Judi Iranyi was born in Hungary, and lived in several places before coming to San Francisco in 1971. After her retirement, she dedicated her time to photography, and her work includes street and travel photography, portraits, documentary work, still life photography, and botanicals. Her solo exhibition, Mantel, looks at the symbolism of mantels and fireplaces.
Mantel is part of the Griffin’s Home Views exhibition. You can see Judi’s work on the walls of our Founder’s gallery until December 5th. We asked Judi some questions about her background and her artistic process, and we are excited to share what she had to say.
1. Tell us how you first connected to the Griffin Museum.
I live in San Francisco , CA. I have never been to the the Museum, only online. This year I became a member and I was fortunate to have a phone conversation with Paula Tognarelli, who kindly critiqued some of my work and choose eight images for the “Home views” exhibition.
2. How do you involve photography in your everyday life? Can you tell us about any images or artists that have caught your attention recently?
For the last 50+ years, I have always had a small camera with me at all times. I photograph images that caught my attention and added them to my archives, to be used later. I was lucky to be able to travel all around the world and in the United States. I also photograph my family and friends. I use photography as a record for memories, when I look at an image it brings back all the details related to the image. I photographed my son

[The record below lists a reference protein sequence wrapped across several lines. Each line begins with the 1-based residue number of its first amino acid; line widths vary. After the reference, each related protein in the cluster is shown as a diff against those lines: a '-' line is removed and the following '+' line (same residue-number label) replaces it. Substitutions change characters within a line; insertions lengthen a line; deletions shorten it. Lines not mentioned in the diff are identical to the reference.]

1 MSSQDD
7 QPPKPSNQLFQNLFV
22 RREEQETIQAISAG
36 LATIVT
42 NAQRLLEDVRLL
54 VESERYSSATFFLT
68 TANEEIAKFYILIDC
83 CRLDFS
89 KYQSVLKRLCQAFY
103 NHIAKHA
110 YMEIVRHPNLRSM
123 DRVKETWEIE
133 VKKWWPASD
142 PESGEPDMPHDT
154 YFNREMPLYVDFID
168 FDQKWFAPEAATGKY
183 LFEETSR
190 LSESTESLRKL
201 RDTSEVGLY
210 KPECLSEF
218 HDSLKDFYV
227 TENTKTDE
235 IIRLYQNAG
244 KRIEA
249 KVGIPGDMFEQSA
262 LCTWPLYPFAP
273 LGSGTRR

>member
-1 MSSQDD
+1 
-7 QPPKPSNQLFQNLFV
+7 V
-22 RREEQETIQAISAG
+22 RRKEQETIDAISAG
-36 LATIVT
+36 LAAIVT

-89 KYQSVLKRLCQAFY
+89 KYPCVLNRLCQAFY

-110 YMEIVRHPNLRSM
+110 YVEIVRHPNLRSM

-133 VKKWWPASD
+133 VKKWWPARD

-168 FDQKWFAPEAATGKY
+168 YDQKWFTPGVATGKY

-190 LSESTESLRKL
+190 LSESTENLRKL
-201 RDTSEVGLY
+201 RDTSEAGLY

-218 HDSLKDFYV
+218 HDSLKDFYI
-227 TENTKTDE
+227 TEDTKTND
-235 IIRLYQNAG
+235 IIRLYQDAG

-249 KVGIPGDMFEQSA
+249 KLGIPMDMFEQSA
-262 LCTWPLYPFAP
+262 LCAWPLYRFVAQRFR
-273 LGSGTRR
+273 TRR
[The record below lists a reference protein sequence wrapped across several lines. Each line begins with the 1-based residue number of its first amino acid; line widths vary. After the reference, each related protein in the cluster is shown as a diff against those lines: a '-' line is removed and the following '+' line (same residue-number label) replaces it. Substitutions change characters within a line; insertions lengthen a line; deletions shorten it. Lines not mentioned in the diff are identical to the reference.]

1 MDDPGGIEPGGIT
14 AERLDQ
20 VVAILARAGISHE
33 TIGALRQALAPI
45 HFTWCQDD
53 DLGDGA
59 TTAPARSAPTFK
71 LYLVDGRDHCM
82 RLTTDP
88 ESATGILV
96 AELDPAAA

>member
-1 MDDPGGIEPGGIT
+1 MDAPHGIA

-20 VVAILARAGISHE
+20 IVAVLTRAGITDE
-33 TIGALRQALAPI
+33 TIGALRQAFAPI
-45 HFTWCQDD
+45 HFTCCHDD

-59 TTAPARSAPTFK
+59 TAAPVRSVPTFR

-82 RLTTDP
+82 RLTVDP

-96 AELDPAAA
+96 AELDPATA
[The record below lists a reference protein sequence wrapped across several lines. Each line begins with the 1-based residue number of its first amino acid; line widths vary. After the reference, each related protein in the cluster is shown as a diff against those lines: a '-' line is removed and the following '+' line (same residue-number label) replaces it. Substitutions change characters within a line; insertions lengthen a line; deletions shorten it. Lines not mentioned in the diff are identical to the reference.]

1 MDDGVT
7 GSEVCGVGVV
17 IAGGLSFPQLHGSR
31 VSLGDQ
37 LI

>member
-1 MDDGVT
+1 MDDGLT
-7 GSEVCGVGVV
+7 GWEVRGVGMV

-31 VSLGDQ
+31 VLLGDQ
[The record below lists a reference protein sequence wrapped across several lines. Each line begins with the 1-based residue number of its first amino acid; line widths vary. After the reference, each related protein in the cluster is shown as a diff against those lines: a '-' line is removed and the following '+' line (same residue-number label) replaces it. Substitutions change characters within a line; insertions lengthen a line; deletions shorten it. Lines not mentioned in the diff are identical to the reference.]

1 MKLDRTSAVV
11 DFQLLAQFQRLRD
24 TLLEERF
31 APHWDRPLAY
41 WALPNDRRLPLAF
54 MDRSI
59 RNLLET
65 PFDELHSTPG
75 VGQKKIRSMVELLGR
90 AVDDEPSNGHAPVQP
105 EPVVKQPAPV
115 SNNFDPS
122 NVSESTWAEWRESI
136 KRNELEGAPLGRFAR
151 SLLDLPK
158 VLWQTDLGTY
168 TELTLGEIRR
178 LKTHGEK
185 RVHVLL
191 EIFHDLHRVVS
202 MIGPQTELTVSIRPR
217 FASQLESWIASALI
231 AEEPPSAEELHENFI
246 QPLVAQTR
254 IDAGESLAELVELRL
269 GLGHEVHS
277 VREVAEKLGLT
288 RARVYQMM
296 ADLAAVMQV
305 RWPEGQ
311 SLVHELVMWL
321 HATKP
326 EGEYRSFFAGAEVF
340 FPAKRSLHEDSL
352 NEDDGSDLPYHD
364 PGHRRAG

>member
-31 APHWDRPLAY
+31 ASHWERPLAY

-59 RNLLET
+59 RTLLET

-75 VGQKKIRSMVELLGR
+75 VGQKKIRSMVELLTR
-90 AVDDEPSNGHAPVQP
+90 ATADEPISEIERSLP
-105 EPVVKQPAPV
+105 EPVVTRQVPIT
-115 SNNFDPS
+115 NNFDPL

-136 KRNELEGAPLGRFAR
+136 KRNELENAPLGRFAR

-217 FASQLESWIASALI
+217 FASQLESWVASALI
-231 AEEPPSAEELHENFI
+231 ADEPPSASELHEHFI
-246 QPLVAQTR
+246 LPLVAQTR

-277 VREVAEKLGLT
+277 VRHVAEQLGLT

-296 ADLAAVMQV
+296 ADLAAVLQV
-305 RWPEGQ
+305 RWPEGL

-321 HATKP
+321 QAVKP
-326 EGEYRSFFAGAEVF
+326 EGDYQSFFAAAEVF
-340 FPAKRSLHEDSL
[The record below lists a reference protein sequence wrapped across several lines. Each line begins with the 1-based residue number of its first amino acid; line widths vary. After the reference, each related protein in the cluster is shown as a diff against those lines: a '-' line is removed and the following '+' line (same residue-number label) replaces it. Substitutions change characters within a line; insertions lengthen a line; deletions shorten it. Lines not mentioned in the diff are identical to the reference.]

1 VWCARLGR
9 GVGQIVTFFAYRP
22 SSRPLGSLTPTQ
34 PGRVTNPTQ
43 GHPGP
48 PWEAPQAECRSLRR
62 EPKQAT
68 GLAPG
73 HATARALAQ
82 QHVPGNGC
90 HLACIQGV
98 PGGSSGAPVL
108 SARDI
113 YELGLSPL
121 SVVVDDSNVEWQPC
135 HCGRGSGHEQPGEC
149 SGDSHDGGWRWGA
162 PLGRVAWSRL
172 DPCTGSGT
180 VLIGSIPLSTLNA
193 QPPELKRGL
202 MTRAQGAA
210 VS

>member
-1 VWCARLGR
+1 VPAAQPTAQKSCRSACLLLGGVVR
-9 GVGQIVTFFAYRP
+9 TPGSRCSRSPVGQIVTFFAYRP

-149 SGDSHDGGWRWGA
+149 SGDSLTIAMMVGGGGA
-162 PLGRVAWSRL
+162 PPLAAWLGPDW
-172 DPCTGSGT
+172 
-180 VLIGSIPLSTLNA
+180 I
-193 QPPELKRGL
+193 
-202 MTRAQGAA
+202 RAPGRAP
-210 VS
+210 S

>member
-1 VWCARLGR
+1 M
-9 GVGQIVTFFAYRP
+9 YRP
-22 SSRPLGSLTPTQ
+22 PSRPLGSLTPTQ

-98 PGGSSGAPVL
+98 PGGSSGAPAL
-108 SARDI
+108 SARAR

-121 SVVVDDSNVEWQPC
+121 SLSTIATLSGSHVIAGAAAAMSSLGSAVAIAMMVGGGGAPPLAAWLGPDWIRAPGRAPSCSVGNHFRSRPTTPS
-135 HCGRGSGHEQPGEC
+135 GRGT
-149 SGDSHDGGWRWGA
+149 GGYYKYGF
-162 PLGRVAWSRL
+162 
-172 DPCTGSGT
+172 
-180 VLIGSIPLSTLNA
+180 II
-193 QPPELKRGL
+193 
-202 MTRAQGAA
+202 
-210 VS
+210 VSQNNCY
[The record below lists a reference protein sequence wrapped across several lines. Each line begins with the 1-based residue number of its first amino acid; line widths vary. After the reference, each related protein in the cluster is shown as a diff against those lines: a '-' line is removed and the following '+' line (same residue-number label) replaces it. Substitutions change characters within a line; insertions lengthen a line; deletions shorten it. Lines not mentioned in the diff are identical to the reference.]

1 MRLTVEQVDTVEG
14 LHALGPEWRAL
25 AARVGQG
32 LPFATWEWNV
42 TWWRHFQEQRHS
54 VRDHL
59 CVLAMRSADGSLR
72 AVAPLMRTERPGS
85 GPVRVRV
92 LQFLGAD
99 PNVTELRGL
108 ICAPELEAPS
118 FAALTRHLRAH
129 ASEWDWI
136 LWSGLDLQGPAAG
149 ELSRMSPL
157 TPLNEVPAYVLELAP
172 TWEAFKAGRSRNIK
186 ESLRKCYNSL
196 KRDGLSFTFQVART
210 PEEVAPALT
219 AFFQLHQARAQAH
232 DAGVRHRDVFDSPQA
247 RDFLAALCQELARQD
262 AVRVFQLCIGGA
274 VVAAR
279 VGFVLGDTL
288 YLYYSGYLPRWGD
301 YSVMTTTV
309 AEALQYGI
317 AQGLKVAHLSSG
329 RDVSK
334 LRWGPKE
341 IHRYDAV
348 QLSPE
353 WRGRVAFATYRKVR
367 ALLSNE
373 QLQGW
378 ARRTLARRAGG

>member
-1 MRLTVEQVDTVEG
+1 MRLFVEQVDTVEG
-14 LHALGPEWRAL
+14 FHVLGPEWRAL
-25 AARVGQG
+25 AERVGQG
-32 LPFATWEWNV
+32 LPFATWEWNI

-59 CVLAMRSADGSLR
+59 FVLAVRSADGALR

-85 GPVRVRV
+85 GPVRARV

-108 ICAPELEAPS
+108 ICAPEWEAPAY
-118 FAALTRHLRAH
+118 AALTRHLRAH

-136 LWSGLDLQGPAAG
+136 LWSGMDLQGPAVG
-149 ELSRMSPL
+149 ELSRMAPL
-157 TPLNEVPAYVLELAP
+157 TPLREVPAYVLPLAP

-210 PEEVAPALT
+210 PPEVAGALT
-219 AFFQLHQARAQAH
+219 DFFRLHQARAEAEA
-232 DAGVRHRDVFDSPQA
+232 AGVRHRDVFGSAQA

during his whole life and was able to make a monogram with his images.
Recently I have admired images made by Janet Milhome, Sheila Metzner, Olivia Parker,
Marie Cosindas, Michael Kenna, Don Worth, Fran Forman, Maggie Taylor, Nick Brandt,
Michael Eastman, Josephine Sacabo , Brigite Carnochan, Abelardo Morell and many
3. Please tell us a little about your series Mantel, and how it was conceived.
This has been a difficult year of sheltering-in-place and not being able to socialize in person with my community. This has forced me to rethink how I go about making new work. I feel that I am in a time of transition. I am not sure where it will take me. Home has become very important during the pandemic. I have been interested in mantels and fireplaces and the symbolism they represent. Some cultures believe them to be a shrine, idols or images of deities were placed on the mantle, a fire was lit, prayers were offered and some times offerings were
made by burning possessions or trinkets of a departed person. This past year having time, I started making composites using images from my archives and new images of botanicals created during my walks in Golden Gate Park and my garden.
4. Has there been a Griffin Museum exhibition that has particularly engaged or moved
Historias fragmentadas by Claudia Ruiz Gustafson, because I am also an immigrant.
5. What is your favorite place to escape to?
Mendocino County in California
6. What is a book, song or visual obsession you have at the moment?
The song “Imagine” by John Lennon, the lyrics are so powerful in contrast to the cur-
rent world situation. If it was only possible.
7. If you could be in a room with anyone to have a conversation, who would it be and what would you talk about?
Carlo Levi, who was an Italian painter, writer, Medical Doctor and activist (Nov 1902-
January 1975). We would talk about his book !Christ stopped at Eboli” and the time and experiences he had while in exile in the poorest undeveloped region of Basilicata, Italy. We
would also talk about his paintings of the peasants of the region.